Bassoon Reed Importance on Performance
For bassoon players reed can be a real friend or an enemy. If the reed is suitable according to the piece or comfortable player will have much more pleasure and perform more musical and soulful.
In some problematic situations for instance loosing intonation, uncontrolled tonguing (too harsh or rhythmically wrong), having just an air sound when performer wants to enter the note softly in low register or the awful moment that the performer can not play the high note but sounds like a choking whale.
This week I will show the reed difference and importance by using three videos. In these videos I prefer the most important and crucial orchestral solos.
1st Shostakovich Symphony no: 9Op.70
Solo by Carlos Felipe Vina with Lynn Philharmonic Orchestra
In my opinion the tone color of Mr. Vina is really good but I prefer warmer color. Tone color differs according to the mouth position and reed. If the reed was scratched too much from the corners and hearth, it loses its core. In this video in 0:18 B flat is too high and this intonation problem is caused through the reed. The reed is probably scratched too much from the very edge. But thinner reed helps performer to play higher octaves more freely and easier so I think Mr. Vina preferred this reed for that reason because this solo need to be comfortable in high register especially for the beginning. In 0, 39 and 1, 41 the reed should have lighter sound for legato F-D flat and G- D. But his reed is too light for the staccato part in 2, 58. So the staccatos are not sounding boned and powerful. Short enough but the sound is small and coreless.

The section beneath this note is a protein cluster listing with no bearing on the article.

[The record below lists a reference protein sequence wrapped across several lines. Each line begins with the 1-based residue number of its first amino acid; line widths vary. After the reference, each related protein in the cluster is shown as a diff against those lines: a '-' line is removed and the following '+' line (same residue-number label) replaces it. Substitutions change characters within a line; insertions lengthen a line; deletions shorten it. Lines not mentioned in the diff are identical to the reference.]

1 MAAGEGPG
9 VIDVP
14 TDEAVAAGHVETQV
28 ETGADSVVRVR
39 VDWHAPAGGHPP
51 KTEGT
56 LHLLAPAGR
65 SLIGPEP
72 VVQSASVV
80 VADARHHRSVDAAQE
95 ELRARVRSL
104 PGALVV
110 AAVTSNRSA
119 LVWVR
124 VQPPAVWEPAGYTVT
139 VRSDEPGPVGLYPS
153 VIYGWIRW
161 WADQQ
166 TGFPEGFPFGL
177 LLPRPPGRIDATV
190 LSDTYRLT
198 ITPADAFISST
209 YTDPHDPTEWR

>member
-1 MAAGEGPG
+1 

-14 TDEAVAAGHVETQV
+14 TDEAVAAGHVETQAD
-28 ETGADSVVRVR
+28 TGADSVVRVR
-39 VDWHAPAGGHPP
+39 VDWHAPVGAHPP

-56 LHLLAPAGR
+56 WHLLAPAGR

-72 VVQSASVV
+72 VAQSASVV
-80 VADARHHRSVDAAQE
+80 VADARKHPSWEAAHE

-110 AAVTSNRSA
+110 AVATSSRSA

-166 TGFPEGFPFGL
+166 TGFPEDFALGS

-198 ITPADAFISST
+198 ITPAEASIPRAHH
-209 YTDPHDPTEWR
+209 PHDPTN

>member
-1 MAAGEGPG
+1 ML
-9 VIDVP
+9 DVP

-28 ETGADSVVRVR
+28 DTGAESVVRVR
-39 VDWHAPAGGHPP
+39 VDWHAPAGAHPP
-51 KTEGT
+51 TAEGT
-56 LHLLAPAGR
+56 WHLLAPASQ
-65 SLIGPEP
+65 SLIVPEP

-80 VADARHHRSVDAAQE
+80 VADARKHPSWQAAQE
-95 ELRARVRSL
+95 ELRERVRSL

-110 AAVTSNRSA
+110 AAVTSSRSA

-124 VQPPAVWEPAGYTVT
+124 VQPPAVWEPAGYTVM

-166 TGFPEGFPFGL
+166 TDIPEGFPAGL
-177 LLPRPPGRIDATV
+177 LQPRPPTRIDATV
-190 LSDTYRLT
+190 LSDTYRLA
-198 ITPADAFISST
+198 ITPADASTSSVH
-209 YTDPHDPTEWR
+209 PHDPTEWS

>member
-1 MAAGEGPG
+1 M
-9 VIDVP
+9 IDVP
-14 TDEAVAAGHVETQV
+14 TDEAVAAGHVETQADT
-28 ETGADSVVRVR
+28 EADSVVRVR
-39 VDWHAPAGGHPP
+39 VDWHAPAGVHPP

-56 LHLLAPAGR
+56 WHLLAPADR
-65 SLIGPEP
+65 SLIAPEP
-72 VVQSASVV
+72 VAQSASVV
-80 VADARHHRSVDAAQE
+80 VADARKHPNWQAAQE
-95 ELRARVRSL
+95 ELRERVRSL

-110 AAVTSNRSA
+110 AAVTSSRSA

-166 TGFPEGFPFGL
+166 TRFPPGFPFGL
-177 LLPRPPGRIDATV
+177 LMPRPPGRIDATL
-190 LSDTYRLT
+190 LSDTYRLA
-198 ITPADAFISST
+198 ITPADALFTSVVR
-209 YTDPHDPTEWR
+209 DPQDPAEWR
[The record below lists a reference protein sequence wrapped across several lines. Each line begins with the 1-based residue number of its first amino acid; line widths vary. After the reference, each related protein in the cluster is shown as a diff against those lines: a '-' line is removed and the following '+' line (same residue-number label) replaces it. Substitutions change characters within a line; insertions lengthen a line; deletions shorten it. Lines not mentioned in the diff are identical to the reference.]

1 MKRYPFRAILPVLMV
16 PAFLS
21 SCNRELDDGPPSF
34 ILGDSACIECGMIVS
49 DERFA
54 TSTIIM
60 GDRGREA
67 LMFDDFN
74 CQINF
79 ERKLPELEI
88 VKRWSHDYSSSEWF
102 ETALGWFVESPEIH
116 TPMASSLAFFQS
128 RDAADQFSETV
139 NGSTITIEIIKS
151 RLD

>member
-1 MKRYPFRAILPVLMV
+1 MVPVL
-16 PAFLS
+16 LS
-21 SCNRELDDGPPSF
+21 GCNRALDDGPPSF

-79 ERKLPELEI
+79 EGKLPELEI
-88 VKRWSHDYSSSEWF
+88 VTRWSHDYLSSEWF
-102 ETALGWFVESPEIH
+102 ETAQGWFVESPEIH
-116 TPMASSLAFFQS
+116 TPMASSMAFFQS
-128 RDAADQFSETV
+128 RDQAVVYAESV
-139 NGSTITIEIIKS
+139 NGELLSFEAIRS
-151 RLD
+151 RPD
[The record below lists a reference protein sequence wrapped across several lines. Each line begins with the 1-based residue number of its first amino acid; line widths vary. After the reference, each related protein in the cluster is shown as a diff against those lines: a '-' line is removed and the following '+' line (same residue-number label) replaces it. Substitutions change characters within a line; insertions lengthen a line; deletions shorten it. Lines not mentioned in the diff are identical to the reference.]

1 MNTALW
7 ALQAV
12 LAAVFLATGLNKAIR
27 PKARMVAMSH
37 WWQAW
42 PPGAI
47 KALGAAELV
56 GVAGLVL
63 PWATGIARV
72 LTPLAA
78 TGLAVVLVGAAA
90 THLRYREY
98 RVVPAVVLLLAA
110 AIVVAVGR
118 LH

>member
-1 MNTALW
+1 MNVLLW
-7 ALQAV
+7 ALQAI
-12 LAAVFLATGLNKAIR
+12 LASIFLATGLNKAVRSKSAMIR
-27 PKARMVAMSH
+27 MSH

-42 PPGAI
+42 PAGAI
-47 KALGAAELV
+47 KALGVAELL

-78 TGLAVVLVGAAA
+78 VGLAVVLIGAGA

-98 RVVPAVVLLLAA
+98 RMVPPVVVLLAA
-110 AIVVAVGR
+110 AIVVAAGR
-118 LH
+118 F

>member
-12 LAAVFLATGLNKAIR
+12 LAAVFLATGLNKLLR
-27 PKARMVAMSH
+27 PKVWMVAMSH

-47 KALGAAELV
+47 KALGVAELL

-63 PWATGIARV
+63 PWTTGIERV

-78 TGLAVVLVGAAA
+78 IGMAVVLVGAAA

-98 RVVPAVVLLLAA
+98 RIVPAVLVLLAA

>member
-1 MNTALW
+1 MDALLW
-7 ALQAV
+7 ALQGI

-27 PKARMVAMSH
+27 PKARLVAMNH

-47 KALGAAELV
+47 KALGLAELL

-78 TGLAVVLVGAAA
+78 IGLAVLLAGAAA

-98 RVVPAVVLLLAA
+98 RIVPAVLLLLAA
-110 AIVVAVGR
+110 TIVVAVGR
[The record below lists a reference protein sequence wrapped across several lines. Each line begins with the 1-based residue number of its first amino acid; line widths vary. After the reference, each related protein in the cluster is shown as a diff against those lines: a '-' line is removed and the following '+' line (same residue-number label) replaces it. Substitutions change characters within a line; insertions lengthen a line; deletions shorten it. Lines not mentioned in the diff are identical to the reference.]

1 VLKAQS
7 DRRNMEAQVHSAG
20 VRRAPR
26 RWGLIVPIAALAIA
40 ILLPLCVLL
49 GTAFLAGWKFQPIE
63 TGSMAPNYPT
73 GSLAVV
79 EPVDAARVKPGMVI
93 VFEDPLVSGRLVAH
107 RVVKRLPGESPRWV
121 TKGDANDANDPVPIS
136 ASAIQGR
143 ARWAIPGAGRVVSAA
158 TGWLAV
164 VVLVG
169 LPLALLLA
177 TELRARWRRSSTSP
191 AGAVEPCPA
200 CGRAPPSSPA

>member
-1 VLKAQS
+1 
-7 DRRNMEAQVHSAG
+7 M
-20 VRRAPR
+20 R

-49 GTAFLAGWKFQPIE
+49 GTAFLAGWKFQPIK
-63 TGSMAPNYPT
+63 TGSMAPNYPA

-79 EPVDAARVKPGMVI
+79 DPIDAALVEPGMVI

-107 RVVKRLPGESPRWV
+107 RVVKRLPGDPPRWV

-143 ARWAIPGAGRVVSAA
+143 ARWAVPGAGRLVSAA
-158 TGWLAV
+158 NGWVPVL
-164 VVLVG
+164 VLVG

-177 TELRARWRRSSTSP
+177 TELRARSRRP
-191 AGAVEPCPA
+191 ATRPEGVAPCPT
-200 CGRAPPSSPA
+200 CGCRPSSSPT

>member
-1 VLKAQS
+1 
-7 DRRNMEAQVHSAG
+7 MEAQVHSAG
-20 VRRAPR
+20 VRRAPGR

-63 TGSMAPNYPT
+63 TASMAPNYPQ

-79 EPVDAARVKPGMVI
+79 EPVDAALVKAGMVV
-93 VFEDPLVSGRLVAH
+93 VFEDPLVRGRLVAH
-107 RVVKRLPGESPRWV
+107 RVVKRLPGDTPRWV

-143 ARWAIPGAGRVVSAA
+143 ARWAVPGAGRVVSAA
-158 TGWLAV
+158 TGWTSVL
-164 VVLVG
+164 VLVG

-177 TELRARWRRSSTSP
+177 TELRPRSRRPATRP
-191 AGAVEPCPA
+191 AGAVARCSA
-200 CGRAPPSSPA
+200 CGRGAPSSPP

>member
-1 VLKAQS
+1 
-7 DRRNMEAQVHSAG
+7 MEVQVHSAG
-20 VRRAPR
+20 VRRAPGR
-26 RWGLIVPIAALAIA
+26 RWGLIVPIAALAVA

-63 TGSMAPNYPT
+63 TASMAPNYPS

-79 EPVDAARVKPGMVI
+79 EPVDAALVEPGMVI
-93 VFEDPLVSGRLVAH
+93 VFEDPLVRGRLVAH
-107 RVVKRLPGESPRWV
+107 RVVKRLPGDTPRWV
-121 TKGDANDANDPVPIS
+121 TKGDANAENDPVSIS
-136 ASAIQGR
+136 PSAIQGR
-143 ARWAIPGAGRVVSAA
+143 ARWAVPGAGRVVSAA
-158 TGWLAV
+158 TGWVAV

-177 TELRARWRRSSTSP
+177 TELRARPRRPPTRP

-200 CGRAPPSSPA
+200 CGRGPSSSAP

2nd Stravinsky Le Sacre Du Printemps
Solo by Gustavo Nunez with Royal Concertgebouw Orchestra
The Adoration of the Earth movement begins with this crucial bassoon solo. According to some researchers Stravinsky wrote this solo specifically for bassoon and specifically that high C. That 4th C is one of the most uneasy and closed sounding notes of the bassoon and it tends to have “the wrong sound” like a rooster. Some contemporary music researchers and conductors want that rooster sound for an instant than the C note because it represents the humanity (In my opinion they prefer this sound to be against perfectionism, no human being can be Godly perfect!)
According to my tone color perception Gustavo Nunez has warmer tone but not darker. We can not criticize the tonguing flexibility of the reed because of the solo but in this recording Mr. Nunez also used a light reed which was scratched more than usual but he leaves the middle of the reed (the hearth) thicker. We can reach that result from the sound and legatos. Because of the right intonation I can say that he used a thicker (especially the corners and the edge) reed than Mr. Vina.